X-ray inspection equipment, such as that sold by the Company, is also increasingly being used for a number of purposes not related to security. Newer versions of x-ray inspection equipment combine x-ray inspection with computer image enhancement capabilities and can be applied to various non- security purposes such as the detection of narcotics, gold and currency, the inspection of agricultural products, and the inspection of cargo by customs officers and international shippers. The Company believes that the market for cargo inspection systems will increase significantly in the future.

GROWTH STRATEGY

The Company's objectives are to be a leading provider of specialized optoelectronic products, to enhance its position in the international inspection and detection marketplace and to leverage its expertise in the optoelectronic technology industry by entering into new end-product markets on a selective basis. Key elements of this strategy include:

Leverage its Optoelectronic Design and Manufacturing Expertise to Address New Applications. The Company believes that one of its primary competitive strengths is its expertise in designing and manufacturing specialized optoelectronic subsystems for its OEM customers in a cost-effective manner. The Company currently designs and manufactures devices and subsystems for over 200 customers serving over 100 applications. The Company has developed this expertise in the past through internal research and development efforts and through selective acquisitions. In 1990, the Company acquired UDT Sensors to broaden its expertise and capabilities in developing and manufacturing optoelectronic devices and subsystems. Thereafter, in 1992, the Company acquired Ferson for its passive optic technologies, and AME in 1997 for AME's hybrid optoelectronic capabilities. The Company intends to continue to build this expertise in order to address a greater number of applications. By expanding the number of potential applications its products may serve, the Company intends to increase its business with existing customers and attract new customers.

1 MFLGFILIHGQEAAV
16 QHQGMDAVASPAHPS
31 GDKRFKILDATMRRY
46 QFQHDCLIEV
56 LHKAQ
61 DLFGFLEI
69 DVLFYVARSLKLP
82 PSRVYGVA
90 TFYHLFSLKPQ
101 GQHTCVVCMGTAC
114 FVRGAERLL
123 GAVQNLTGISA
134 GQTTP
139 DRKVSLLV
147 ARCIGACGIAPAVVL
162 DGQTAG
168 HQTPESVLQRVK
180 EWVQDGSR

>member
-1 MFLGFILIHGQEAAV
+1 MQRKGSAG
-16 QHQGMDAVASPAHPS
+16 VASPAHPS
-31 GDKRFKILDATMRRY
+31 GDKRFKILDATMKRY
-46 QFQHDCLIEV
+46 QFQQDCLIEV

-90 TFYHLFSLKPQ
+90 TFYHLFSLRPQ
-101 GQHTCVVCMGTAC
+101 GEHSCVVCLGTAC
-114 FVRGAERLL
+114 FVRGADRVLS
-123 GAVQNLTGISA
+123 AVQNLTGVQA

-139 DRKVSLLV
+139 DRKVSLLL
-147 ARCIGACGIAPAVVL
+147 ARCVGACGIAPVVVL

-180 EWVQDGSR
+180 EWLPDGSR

Further Penetrate Existing Security and Inspection Markets and Expand into Other Markets. For the year ended June 30, 1997, approximately 27.3% of the Company's security and inspection products were sold to airports or airlines for security purposes, with the remainder of these products being sold to other facilities for both security and nonsecurity related purposes. The Company intends to continue to expand its sales and marketing efforts both domestically and internationally to capitalize on opportunities in its existing markets for new installations as well as on opportunities to replace, service and upgrade existing security installations. In addition, through research and development and selective acquisitions, the Company intends to enhance and expand its current product offering to better address new applications including automatic bomb detection and cargo scanning. The Company believes that this strategy will enable it to take advantage of the